Genetic mutation[edit | edit source]

When two heroes have a child, there is a 1 in 500 chance for each gene pair that two completely random genes will be chosen, rather than one random gene from each parent. Overall, if this is triggered for a gene pair on a trait the child did not have, this means a 1 in 2000 chance for a singularity trait. The same is true for duality traits if the opposite trait is not present; otherwise, this works out to a 1 in 2000 chance of deactivating the opposite trait in the duality.

This does not significantly affect the odds of trait inheritance. It means that the actual maximum chance of passing on a trait to a child is 99.85%, and it will never affect odds by more than 0.15%.

Random heroes[edit | edit source]

Many heroes are not acquired by a player's heroes reproducing and do not gain traits via inheritance, such as the initial heroes of a new game or those acquired through adoption or as combat rewards. Instead, their genes are simply generated randomly with a 50% chance of each gene being positive for a given trait. For singularity traits, this represents a simple 25% chance of the hero having any particular trait before the trait limit is applied. Because duality traits can cancel each other out, their chance falls to 18.75% before application of the trait limit.

Odds in detail[edit | edit source]

This section covers in detail how the odds for various combinations work out. These odds ignore the effects of genetic mutation and the trait limit.

Singularity traits[edit | edit source]

Table legend
The table is divided based into groups based on the trait information viewable in the game interface. The subgroups combine statistics for all the pairings within that group that have the same odds of passing on the trait.
  • Group: One of the following:
    • xx: Indicates genetic pairings where both parents have the trait.
    • xn: Indicates genetic pairings where only one parent has the trait. The other may carry a positive gene for it.
    • nn: Indicates genetic pairings where neither parent has the trait, though each might carry a positive gene for it.
    • All: Includes all possible gene pair combinations.
  • Pairings: Indicates the number of gene pair combinations in that group that give those odds of passing on the trait.
  • Chance: The chance the child will inherit the trait from parents with one of those pairings.
  • Group pairings: The total gene pair combinations in the group.
  • Average chance: The average chance for all gene pair combinations within the group. This is rarely the actual odds the child will inherit the trait, as it depends on the exact gene pair combination of the parents.
Group Pairings Chance Group pairings Average chance
xx 1 1 of 1 1 1 of 1
xn 2 0 6 1 of 3
4 1 of 2
nn 5 0 9 1 of 9
4 1 of 4
All 7 0 16 1 of 4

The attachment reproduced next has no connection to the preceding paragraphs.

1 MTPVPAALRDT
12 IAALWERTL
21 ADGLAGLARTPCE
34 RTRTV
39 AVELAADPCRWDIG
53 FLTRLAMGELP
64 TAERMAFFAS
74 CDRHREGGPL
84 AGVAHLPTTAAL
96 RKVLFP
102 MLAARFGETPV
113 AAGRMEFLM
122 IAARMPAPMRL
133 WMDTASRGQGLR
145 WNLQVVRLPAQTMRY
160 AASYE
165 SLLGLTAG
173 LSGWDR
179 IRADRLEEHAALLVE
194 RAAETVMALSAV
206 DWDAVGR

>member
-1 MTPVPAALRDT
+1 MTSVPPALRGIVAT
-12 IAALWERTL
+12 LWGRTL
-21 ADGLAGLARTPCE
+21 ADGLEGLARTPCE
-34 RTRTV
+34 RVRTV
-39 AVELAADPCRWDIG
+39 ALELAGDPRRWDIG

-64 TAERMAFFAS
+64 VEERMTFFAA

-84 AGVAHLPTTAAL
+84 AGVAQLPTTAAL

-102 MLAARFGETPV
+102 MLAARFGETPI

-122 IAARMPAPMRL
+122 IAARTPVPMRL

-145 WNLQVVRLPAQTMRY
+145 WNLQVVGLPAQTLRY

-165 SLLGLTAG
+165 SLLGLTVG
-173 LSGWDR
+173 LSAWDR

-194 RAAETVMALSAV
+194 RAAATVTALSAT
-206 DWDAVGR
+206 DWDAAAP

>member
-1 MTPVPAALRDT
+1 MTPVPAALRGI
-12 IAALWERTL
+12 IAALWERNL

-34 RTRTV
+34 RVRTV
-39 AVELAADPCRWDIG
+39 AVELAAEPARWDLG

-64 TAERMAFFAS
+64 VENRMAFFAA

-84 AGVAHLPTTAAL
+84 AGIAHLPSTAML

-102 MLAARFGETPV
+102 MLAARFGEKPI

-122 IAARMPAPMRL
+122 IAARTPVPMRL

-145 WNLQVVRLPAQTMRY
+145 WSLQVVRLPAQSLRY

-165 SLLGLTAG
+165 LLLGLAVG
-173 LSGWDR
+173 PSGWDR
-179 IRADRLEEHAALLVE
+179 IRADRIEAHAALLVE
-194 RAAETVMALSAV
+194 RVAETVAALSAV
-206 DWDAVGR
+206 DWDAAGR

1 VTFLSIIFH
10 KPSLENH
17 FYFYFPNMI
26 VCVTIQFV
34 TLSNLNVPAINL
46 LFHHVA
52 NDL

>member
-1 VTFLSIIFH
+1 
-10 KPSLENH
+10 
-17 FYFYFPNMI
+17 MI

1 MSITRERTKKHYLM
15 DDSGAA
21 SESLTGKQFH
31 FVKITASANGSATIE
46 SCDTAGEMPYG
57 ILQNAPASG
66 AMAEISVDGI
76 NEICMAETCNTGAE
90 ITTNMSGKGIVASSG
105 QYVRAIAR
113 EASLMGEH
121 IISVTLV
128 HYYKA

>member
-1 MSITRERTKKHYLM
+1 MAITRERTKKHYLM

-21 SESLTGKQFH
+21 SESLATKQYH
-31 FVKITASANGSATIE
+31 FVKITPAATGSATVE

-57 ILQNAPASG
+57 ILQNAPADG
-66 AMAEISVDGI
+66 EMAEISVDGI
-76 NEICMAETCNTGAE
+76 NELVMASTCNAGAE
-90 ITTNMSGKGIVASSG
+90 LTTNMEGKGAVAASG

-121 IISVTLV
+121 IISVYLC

4 1 of 4
4 1 of 2
1 1 of 1

Duality traits[edit | edit source]

Assuming "trait X" are "trait Y" are paired duality traits:

Table legend
The table is divided based into groups based on the trait information viewable in the game interface. The subgroups combine statistics for all the pairings within that group that have the same odds of passing on the trait.
  • Group: One of the following:
    • xx: Indicates genetic pairings where both parents have trait X. Each might carry a positive gene for trait Y as well.
    • xn: Indicates genetic pairings where only one parent has trait X and the other has neither trait, though may carry positive genes for either.
    • xy: Indicates genetic pairings where only one parent has trait X and the other has trait Y. They may carry one positive gene for the opposing trait.
    • nn: Indicates genetic pairings where neither parent has either trait, though they might carry up to one positive gene for each.
    • yn: Indicates genetic pairings where only one parent has trait Y and the other has neither trait, though may carry positive genes for either.
    • yy: Indicates genetic pairings where both parents have trait Y. Each might carry a positive gene for trait X as well.
    • All: Includes all possible gene pair combinations.
  • Pairings: Indicates the number of gene pair combinations in that group that give those odds of passing on the trait.
  • X Chance: The chance the child will inherit trait X from parents with one of those pairings.
  • Y Chance: The chance the child will inherit trait Y from parents with one of those pairings.
  • XY Chance: The chance the child will inherit trait X and trait Y, which results in them canceling out so the child effectively inherits neither. These outcomes aren't counted in "X chance" or "Y chance."
  • Group pairings: The total gene pair combinations in the group.
  • X average chance: The average chance of passing on trait X for all gene pair combinations within the group.
  • Y average chance: The average chance of passing on trait Y for all gene pair combinations within the group.
  • XY average chance: The average chance of passing on trait X and trait Y for all gene pair combinations within the group. Again, these outcomes are not counted in "X average chance" or "Y average chance" since they cause both traits to be canceled.
Group Pairings X chance Y chance XY chance Group pairings X average chance Y average chance XY average chance
xx 5 1 of 1 0 0 9 8 of 9 0 1 of 9
4 3 of 4 0 1 of 4
xn 2 1 of 1 0 0 60 1 of 3 1 of 15 1 of 15
24 1 of 2 0 1 of 12
16 3 of 8 1 of 8 1 of 8
10 0 0 0
8 0 1 of 4 0
xy 4 1 of 2 0 0 18 2 of 9 2 of 9 1 of 9
2 0 0 0
8 1 of 4 1 of 4 1 of 4
4 0 1 of 2 0
nn 4 1 of 2 0 0 100 3 of 25 3 of 25 1 of 25
20 1 of 4 0 0
28 0 0 1 of 28
16 3 of 16 3 of 16 1 of 16
8 1 of 4 1 of 4 1 of 4
20 0 1 of 4 0
4 0 1 of 2 0
yn 8 1 of 4 0 0 60 1 of 15 1 of 3 1 of 15
10 0 0 0
16 1 of 8 3 of 8 1 of 8
24 0 1 of 2 1 of 12
2 0 1 of 1 0
yy 4 0 3 of 4 1 of 4 9 0 8 of 9 1 of 9
5 0 1 of 1 0
All 7 1 of 1 0 0 256 3 of 16 3 of 16 1 of 16
4 3 of 4 0 1 of 4
32 1 of 2 0 1 of 16
16 3 of 8 1 of 8 1 of 8
28 1 of 4 0 0
50 0 0 1 of 50
16 3 of 16 3 of 16 1 of 16
16 1 of 4 1 of 4 1 of 4
28 0 1 of 4 0
16 1 of 8 3 of 8 1 of 8
32 0 1 of 2 1 of 16
4 0 3 of 4 1 of 4
7 0 1 of 1 0